Research continues to support the consideration of exercise as an adjunctive treatment for depression. Adopting a qualitative approach, the aim of this study was to extend our understanding of the motives and barriers to exercise faced by this clinical population, and to explore the role of physical activity in promoting psychological well-being, in a way that encompasses the variability and contextuality of the lives of individuals. Marking a departure from standard content analyses reported in the literature, instrumental case studies are developed that offer a different format for representing qualitative data. Given its longitudinal nature, this study demonstrates the fundamental importance of considering the wider context of participants’ lives in order to understand the relationship between physical activity and psychological well-being. This association is likely to be complex and highly idiosyncratic. Such an understanding may inform a more critical insight into the potential of exercise as an antidepressant in terms of process and effectiveness.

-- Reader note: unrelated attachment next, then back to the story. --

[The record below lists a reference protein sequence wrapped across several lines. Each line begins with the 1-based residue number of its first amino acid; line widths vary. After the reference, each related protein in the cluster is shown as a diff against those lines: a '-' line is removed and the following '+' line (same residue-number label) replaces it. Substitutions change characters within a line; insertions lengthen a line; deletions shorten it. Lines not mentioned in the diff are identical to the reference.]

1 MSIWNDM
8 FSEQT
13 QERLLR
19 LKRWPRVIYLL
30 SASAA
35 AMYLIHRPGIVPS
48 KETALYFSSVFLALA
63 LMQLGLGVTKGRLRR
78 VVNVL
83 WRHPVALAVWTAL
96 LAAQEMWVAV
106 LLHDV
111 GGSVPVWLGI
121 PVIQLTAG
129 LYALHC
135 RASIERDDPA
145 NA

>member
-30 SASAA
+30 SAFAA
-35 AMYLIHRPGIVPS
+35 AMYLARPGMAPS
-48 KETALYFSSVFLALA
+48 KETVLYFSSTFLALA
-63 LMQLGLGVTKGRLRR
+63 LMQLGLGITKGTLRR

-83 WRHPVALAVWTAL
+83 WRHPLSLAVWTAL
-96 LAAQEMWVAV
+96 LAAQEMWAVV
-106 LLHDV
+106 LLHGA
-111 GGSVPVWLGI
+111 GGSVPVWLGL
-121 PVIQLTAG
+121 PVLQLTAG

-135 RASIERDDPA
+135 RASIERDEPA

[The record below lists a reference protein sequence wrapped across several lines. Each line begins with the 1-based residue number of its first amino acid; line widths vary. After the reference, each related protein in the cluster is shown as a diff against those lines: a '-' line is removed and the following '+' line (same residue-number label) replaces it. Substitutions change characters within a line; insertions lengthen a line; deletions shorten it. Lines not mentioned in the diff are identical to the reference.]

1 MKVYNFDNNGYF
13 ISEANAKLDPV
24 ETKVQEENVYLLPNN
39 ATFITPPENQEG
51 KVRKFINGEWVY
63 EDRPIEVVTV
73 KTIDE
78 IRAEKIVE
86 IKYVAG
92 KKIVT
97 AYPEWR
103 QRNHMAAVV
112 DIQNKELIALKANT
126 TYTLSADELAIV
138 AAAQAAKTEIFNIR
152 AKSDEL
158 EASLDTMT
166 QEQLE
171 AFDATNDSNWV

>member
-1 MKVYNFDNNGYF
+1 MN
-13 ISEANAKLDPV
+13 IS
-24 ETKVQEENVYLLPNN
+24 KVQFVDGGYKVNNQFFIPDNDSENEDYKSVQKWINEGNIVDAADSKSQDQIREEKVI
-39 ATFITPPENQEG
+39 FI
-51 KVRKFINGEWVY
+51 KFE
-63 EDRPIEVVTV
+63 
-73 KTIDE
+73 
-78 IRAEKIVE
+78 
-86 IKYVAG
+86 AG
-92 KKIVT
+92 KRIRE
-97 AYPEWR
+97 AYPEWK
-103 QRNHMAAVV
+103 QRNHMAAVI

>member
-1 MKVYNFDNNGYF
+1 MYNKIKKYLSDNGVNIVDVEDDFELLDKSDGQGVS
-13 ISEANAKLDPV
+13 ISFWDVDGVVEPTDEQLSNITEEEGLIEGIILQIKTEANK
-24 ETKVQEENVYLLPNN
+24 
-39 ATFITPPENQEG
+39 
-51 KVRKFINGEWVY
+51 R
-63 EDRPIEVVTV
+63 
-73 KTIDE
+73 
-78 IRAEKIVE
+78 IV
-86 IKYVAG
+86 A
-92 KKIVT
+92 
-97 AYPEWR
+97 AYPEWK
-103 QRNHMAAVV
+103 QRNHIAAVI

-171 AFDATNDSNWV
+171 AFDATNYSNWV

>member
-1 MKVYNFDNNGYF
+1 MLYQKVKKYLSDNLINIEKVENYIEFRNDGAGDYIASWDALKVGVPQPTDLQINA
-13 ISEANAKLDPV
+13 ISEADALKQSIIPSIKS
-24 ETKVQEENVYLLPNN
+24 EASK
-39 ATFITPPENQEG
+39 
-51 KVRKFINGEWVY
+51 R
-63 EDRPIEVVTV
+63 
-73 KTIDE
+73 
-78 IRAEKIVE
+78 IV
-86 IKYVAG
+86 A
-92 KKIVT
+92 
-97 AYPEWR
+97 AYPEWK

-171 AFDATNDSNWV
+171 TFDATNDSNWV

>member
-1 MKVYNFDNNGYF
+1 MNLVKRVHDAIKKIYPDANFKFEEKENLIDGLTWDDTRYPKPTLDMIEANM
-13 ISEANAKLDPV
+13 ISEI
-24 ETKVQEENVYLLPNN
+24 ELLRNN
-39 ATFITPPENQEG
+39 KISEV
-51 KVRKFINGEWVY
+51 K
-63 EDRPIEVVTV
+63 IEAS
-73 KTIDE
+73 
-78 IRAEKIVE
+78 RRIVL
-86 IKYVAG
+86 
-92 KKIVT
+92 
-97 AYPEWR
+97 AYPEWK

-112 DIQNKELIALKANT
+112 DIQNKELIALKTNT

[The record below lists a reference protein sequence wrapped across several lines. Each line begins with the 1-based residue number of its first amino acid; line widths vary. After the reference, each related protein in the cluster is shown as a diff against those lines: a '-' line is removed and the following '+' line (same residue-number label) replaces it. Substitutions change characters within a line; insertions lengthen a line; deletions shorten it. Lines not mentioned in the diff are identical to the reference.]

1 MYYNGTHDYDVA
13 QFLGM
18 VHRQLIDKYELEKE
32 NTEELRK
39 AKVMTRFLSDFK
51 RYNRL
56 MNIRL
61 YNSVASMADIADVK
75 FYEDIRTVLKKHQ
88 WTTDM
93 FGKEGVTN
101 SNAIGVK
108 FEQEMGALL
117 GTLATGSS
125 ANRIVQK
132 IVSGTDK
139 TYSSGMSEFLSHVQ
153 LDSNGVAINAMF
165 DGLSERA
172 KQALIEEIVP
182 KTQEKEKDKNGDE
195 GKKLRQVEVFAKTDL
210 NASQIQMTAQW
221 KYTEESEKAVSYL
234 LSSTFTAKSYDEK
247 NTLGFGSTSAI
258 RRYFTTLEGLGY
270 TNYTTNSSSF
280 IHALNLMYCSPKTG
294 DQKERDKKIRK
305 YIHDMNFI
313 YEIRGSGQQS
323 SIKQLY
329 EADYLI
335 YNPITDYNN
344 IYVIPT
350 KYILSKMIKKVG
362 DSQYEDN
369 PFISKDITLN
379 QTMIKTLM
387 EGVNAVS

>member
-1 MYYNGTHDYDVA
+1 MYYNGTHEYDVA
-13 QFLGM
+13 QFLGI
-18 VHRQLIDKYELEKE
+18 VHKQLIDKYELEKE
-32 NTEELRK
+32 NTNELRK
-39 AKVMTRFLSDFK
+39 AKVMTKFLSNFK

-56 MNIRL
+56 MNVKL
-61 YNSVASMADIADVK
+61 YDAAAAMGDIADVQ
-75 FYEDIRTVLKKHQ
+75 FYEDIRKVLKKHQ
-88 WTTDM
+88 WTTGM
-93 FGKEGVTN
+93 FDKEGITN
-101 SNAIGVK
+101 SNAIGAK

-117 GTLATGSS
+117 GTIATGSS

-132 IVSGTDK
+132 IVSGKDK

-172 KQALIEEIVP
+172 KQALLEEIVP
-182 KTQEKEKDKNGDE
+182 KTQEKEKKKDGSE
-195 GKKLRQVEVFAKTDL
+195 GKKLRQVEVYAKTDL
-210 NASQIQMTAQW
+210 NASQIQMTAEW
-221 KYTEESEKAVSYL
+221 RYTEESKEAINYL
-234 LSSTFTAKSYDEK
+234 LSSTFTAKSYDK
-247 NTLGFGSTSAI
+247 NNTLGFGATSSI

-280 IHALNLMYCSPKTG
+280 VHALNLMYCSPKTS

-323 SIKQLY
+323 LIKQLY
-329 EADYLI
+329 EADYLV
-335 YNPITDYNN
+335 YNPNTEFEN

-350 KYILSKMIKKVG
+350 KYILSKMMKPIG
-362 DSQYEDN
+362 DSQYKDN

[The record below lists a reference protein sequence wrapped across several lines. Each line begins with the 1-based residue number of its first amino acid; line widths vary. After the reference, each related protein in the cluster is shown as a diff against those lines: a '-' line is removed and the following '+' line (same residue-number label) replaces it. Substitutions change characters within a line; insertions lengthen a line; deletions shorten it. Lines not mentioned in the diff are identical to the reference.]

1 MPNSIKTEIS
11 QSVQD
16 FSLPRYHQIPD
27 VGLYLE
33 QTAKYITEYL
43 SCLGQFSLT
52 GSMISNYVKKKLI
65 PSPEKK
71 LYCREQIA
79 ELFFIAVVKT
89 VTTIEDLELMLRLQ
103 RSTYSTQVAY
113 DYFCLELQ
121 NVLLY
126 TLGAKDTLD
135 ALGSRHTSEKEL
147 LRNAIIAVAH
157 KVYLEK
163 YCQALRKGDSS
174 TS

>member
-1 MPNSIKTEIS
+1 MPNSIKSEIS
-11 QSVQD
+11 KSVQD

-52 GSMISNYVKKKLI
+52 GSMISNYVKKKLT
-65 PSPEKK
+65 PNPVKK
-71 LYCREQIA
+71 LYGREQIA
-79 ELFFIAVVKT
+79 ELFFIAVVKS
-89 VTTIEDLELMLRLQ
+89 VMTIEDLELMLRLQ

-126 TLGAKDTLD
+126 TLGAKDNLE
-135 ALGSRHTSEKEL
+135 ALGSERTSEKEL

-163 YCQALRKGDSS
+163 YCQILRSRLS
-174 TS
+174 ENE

Guy Faulkner is now with the Faculty of Physical Education and Health, Univ. of Toronto, 55 Harbord St., Toronto, ON, M5S 2W6 Canada; he completed this research while at Exeter Univ. in England. Stuart Biddle is with the School of Sport and Exercise Sciences, Loughborough Univ., Loughborough, Leics., LE11 3TU, U.K.